Hyperfine Interactions

, Volume 213, Issue 1–3, pp 205–215 | Cite as

Ultra-low energy storage ring at FLAIR

  • Carsten P. Welsch
  • A. I. Papash
  • O. Gorda
  • J. Harasimowicz
  • O. Karamyshev
  • G. Karamysheva
  • D. Newton
  • M. Panniello
  • M. Putignano
  • M. R. F. Siggel-King
  • A. Smirnov
Article

Abstract

The Ultra-low energy electrostatic Storage Ring (USR) at the future Facility for Low-energy Antiproton and Ion Research (FLAIR) will provide cooled beams of antiprotons in the energy range between 300 keV down to 20 keV and possibly less. The USR has been completely redesigned over the past three years. The ring structure is based on a “split achromat” lattice that allows in-ring experiments with internal gas jet target. Beam parameters might be adjusted in a wide range: from very short pulses in the nanosecond regime to a Coasting beam. In addition, a combined fast and slow extraction scheme was developed that allows for providing external experiments with cooled beams of different time structure. Detailed investigations of the USR, including studies into the ring’s long term beam dynamics, life time, equilibrium momentum spread and equilibrium lateral spread during collisions with an internal target were carried out. New tools and beam handling techniques for diagnostics of ultra-low energy ions at beam intensities less than 106 were developed by the QUASAR Group. In this paper, progress on the USR project will be presented with an emphasis on the expected beam parameters available to the experiments at FLAIR.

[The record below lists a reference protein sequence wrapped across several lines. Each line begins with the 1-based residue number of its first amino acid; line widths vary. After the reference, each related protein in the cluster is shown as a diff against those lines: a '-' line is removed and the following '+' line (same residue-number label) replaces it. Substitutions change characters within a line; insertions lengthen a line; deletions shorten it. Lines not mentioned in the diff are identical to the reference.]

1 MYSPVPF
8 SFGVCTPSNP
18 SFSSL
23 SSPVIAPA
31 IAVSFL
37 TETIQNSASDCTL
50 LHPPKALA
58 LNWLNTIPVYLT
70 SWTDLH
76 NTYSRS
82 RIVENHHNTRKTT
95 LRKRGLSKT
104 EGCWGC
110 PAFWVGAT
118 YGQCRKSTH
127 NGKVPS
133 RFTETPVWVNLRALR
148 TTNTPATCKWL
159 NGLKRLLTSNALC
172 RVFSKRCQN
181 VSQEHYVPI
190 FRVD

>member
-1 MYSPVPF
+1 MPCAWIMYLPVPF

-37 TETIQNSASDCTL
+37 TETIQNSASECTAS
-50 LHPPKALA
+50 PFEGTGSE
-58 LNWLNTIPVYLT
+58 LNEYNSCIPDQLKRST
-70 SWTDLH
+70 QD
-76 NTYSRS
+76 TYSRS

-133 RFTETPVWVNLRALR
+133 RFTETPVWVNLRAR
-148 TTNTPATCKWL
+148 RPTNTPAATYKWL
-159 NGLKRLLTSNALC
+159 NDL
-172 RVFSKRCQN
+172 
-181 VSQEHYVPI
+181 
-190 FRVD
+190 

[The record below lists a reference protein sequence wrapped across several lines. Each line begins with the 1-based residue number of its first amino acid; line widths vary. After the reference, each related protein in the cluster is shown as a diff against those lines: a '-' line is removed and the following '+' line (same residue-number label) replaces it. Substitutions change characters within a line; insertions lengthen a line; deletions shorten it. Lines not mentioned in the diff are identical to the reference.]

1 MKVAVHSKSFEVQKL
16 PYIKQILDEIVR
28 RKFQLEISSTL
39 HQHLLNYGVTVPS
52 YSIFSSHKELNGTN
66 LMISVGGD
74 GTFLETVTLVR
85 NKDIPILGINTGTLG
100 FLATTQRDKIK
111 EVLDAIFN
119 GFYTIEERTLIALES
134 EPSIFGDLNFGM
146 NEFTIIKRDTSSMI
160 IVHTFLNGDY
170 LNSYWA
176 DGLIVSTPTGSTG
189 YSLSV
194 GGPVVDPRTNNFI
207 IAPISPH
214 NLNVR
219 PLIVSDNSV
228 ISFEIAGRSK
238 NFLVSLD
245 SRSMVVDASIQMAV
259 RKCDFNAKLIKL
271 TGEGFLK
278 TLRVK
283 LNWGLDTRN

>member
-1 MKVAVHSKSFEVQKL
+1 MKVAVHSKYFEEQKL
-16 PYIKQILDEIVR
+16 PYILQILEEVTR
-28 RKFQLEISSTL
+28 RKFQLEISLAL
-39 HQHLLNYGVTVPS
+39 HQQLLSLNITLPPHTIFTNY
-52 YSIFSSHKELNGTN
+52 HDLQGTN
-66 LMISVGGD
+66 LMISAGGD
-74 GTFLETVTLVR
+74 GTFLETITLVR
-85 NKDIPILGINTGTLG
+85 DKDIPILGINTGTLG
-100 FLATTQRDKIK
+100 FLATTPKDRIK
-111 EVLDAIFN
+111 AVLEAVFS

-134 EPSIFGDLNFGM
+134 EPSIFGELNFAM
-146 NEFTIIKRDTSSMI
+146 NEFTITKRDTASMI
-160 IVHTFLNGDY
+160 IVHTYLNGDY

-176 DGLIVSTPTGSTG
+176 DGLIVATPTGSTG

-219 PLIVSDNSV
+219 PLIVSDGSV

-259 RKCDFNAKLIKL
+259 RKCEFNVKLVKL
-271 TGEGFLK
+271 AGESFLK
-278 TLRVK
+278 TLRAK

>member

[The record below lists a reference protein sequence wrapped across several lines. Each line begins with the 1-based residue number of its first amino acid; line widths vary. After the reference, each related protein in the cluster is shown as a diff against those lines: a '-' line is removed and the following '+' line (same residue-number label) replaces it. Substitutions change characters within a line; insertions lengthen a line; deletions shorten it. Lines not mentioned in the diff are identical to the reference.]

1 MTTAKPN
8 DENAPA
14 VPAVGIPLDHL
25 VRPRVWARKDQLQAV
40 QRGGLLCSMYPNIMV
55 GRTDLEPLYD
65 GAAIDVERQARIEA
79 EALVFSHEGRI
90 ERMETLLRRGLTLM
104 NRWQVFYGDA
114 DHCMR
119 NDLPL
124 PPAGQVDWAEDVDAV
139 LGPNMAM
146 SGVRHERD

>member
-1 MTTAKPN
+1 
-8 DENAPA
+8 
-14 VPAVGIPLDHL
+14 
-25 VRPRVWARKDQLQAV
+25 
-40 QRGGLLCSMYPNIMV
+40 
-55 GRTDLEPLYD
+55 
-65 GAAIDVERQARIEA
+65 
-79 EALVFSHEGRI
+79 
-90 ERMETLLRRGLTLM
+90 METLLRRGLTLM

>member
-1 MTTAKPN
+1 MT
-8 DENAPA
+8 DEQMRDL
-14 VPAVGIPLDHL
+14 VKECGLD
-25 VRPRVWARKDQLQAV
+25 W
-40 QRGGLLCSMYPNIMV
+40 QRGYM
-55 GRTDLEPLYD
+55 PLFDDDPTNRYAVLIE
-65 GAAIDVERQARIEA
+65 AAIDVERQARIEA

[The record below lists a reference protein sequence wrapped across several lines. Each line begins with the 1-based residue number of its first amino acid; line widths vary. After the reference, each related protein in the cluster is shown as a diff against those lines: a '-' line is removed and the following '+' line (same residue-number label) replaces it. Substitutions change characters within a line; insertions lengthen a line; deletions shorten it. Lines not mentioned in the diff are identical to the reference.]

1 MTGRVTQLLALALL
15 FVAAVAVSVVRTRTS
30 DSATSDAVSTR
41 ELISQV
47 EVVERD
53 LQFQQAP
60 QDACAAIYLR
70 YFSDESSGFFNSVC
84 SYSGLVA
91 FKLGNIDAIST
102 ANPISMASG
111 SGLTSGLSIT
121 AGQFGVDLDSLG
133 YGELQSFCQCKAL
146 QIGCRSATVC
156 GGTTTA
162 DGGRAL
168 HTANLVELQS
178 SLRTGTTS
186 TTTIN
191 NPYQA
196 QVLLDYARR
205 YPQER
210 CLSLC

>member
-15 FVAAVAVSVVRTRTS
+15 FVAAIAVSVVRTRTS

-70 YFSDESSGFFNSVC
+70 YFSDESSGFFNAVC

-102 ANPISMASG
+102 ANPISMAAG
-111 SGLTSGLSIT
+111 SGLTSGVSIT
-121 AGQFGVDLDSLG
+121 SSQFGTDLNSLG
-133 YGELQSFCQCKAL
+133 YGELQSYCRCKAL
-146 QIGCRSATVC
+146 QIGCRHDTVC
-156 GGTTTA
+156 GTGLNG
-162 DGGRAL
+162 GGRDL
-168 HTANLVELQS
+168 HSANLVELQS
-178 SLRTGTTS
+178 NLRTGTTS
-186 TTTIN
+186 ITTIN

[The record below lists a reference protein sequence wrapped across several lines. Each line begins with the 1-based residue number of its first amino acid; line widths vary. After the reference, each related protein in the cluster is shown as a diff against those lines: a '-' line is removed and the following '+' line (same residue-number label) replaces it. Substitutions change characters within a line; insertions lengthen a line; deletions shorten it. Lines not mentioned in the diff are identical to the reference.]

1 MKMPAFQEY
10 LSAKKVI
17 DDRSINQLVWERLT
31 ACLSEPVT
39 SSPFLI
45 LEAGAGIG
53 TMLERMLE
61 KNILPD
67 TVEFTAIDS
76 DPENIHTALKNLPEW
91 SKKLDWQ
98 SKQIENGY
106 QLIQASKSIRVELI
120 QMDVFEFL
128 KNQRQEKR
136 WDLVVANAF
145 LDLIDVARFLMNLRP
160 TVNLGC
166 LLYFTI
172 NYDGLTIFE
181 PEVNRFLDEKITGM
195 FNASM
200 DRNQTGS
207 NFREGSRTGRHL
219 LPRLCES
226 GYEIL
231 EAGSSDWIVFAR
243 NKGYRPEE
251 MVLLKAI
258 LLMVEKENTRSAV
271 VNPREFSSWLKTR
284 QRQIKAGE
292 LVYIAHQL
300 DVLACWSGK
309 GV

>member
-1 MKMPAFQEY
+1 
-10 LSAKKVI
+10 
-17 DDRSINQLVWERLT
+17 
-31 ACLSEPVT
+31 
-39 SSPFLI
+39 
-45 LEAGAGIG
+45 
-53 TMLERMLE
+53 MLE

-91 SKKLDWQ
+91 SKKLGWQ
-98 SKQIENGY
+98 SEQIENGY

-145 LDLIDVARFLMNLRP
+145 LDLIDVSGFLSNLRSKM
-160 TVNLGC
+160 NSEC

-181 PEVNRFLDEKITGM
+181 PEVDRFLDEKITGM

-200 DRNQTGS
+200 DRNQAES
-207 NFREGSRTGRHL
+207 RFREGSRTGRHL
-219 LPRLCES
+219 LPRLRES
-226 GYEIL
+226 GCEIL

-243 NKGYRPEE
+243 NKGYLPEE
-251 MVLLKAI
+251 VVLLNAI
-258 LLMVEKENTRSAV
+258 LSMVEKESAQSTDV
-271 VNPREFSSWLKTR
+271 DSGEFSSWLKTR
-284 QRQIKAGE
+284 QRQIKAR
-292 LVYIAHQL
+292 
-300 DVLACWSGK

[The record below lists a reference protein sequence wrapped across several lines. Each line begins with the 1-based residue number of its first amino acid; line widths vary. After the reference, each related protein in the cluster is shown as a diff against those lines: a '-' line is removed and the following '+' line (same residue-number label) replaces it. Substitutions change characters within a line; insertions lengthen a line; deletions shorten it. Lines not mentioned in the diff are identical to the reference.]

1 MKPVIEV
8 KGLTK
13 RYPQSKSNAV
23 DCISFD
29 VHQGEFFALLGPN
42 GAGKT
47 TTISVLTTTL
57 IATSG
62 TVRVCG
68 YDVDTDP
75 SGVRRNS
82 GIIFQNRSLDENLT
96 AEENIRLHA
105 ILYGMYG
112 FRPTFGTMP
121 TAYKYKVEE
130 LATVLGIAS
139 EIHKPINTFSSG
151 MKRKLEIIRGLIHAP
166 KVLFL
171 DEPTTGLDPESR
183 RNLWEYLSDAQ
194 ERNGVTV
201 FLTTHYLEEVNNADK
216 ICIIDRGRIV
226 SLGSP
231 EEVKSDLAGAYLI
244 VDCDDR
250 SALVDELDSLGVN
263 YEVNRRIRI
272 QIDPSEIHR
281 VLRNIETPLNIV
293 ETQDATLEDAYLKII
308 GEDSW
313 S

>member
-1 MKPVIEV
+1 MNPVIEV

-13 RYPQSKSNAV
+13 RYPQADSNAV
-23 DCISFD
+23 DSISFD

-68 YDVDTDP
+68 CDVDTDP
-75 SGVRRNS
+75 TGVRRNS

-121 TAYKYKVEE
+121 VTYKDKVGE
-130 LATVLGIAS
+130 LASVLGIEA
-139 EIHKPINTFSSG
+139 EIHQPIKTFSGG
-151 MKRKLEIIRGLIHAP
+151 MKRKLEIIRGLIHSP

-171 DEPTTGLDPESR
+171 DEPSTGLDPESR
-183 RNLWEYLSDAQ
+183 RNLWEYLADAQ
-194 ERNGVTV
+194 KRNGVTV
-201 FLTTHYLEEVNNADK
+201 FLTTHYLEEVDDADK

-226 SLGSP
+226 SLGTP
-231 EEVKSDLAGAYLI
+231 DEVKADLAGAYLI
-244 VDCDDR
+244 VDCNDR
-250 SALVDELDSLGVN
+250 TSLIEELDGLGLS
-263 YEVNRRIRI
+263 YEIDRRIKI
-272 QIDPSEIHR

Keywords

Antimatter Beam dynamics Low energy Storage ring Lattice design 

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Copyright information

© Springer Science+Business Media B.V. 2011

Authors and Affiliations

  • Carsten P. Welsch
    • 1
  • A. I. Papash
    • 2
    • 3
  • O. Gorda
    • 2
  • J. Harasimowicz
    • 1
  • O. Karamyshev
    • 2
    • 3
  • G. Karamysheva
    • 2
    • 3
  • D. Newton
    • 1
  • M. Panniello
    • 2
  • M. Putignano
    • 1
  • M. R. F. Siggel-King
    • 1
  • A. Smirnov
    • 2
    • 3
  1. 1.Cockcroft Institute and the University of LiverpoolLiverpoolUK
  2. 2.Max Planck Institute for Nuclear PhysicsHeidelbergGermany
  3. 3.Joint Institute for Nuclear ResearchDubnaRussia

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